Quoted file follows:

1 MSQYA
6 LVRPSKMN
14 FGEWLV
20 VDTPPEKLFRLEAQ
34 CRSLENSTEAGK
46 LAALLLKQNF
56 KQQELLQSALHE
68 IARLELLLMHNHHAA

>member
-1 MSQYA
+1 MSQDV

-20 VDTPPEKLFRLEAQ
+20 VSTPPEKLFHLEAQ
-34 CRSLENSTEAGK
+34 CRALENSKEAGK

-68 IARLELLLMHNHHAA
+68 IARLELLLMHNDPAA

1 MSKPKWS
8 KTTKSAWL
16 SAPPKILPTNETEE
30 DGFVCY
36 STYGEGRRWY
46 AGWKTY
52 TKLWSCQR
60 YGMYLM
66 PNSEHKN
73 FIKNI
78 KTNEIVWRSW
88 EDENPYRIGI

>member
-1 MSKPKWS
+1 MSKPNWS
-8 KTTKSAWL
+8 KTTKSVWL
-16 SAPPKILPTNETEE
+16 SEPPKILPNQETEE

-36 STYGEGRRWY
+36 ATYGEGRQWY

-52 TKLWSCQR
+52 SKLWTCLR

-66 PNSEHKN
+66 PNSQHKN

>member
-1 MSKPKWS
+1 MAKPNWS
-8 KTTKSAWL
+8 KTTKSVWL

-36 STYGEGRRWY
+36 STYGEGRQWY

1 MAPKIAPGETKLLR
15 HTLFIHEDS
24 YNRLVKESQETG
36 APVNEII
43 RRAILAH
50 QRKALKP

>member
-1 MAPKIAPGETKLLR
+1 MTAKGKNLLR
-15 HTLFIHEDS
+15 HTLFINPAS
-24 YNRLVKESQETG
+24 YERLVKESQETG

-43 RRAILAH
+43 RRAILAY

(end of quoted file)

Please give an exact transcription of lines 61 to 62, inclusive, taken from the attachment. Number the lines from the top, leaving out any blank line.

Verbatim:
-24 YNRLVKESQETG
+24 YERLVKESQETG